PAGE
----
“I ordered a goose and they gave me a moose! Ha!” my neighbour Brad declared brilliantly to each neighbour arriving at the spectacle.
The doorbell rang. A rude awakening from the thoroughly contented inertia we maintained around the dinner table after a meal of lemongrass-pesto chicken and asparagus fresh from the Farmer’s Market.
I opened the door to my elderly neighbour Patricia, her face a beaming ray of anticipation:
“Oh, I’m sorry to interrupt you but this is something you’ve got to see! There are two moose on the other side of your neighbour’s hedge. Bring your cameras!“
We rushed outside to join the small assembly of neighbours gathered across the road. Parents and young children observed these new arrivals to our urban Albertan neighbourhood. The friendliness of our neighbours is something by which we’ve been truly blessed in this neighbourhood. New neighbours introduce themselves, old ones stop to chat on the sidewalks, and we all watch out for one another. It’s a rare community.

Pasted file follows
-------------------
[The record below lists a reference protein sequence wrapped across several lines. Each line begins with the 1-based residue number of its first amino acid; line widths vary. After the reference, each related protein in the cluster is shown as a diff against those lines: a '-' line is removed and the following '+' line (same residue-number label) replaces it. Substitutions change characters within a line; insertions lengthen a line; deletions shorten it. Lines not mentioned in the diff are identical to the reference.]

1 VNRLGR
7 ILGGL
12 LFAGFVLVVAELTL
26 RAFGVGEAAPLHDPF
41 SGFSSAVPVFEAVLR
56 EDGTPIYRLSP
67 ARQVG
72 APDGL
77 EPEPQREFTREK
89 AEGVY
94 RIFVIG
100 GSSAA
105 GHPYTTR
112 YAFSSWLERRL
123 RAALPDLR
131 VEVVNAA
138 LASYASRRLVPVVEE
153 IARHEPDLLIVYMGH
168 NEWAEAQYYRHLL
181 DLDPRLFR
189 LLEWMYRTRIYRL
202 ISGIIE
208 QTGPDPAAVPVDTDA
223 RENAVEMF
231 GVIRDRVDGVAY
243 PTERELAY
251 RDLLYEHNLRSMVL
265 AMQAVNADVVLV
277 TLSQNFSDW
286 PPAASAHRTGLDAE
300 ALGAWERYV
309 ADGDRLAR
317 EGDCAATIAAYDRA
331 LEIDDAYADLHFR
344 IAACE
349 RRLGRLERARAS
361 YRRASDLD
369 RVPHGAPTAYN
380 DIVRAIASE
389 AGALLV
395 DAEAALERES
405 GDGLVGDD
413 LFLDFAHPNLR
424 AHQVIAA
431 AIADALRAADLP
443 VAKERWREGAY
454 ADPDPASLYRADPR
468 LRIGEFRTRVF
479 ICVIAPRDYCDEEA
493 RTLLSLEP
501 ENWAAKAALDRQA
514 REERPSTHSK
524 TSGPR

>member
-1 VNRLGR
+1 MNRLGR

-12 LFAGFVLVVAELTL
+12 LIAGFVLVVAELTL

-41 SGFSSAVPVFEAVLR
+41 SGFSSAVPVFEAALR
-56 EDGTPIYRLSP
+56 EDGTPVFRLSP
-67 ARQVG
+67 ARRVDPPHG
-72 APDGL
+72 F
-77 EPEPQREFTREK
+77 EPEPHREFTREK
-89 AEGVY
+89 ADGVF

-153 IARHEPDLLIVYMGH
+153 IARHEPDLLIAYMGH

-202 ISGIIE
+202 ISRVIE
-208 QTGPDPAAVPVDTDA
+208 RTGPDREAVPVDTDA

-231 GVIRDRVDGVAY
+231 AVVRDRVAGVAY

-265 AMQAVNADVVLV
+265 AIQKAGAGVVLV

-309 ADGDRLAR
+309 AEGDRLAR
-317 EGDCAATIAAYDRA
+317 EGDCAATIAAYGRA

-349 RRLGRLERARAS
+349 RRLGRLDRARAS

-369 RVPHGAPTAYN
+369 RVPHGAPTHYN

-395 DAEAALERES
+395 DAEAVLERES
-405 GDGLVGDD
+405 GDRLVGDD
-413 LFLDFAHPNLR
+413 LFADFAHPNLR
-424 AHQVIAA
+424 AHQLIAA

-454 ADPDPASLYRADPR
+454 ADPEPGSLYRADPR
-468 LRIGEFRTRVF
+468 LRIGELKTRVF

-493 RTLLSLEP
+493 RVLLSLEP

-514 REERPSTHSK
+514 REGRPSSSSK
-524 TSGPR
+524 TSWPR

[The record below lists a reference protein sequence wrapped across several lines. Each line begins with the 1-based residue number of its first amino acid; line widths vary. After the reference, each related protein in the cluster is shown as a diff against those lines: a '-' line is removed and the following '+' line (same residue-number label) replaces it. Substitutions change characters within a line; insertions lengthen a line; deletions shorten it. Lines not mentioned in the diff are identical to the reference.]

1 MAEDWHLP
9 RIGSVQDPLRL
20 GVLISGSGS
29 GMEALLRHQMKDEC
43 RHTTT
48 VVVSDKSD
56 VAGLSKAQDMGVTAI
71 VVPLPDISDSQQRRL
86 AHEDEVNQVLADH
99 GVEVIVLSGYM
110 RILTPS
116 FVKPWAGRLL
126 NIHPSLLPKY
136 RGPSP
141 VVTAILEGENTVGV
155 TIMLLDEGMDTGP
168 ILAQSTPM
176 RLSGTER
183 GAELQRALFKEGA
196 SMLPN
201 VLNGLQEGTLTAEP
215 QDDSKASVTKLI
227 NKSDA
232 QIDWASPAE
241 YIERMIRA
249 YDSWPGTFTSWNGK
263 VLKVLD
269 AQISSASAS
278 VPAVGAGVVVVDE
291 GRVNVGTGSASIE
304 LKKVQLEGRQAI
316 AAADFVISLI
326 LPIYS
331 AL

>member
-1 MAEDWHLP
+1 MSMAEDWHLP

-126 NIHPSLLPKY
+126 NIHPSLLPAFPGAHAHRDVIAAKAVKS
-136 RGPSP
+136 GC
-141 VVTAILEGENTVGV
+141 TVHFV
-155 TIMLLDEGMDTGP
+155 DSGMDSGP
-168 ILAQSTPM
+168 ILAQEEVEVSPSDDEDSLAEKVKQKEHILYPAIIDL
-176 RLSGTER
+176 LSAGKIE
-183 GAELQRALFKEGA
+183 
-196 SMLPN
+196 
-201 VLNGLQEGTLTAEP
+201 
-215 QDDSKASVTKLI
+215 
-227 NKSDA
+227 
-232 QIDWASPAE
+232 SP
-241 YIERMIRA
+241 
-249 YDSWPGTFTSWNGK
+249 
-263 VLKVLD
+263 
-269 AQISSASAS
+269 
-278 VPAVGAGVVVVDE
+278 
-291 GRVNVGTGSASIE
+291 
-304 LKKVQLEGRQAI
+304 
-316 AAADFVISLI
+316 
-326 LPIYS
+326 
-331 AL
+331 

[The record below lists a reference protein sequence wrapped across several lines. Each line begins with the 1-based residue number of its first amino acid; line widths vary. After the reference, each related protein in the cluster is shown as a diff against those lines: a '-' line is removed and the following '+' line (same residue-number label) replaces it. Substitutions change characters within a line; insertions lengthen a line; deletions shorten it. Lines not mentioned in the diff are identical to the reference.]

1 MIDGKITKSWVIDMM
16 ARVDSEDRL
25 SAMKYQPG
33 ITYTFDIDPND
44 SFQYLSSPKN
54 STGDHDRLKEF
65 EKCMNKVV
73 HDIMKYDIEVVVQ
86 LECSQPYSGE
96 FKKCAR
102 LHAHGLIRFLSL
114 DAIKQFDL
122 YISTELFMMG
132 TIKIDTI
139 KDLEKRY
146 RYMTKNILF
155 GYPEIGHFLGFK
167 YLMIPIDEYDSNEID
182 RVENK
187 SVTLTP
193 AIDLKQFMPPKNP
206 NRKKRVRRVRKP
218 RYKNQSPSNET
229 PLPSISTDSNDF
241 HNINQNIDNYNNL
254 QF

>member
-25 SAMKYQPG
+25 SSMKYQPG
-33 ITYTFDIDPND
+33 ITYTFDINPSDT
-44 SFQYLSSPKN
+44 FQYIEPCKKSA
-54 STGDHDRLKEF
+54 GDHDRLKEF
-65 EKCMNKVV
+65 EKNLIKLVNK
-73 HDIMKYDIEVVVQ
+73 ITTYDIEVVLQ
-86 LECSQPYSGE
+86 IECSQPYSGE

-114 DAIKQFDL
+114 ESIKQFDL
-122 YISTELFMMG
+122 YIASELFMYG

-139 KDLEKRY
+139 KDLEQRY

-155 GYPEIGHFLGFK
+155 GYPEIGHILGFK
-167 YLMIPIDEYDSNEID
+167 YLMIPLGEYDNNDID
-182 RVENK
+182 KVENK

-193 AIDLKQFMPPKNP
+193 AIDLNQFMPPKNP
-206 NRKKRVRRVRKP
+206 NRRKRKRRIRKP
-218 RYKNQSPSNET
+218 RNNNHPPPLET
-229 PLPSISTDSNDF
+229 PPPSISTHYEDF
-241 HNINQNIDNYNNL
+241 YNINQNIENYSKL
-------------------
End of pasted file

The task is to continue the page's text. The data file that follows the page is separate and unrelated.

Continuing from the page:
“We called Wildlife Services,” explained Brad, “but they said Sunday is their day off! “
More neighbours, informed by Patricia, ran down the street, bare-footed, to take a look. We maintained a respectful distance. Neighbours chatted and discussed where the moose could’ve come from. Perhaps the river valley? The moose just laid down and stared at us.
Moose. How inconvenient there is no distinguishable plural form of the word. 9/10 Canadians would agree that meese would be an appropriate term.
“What a gift to all fathers!” Brad enthused.
And that concludes a Father’s Day in an urban Canadian neighbourhood. Wildlife Services has not made it out, much blood was lost to vicius spring mosquitos, and not one neighbour actually said “Eh!”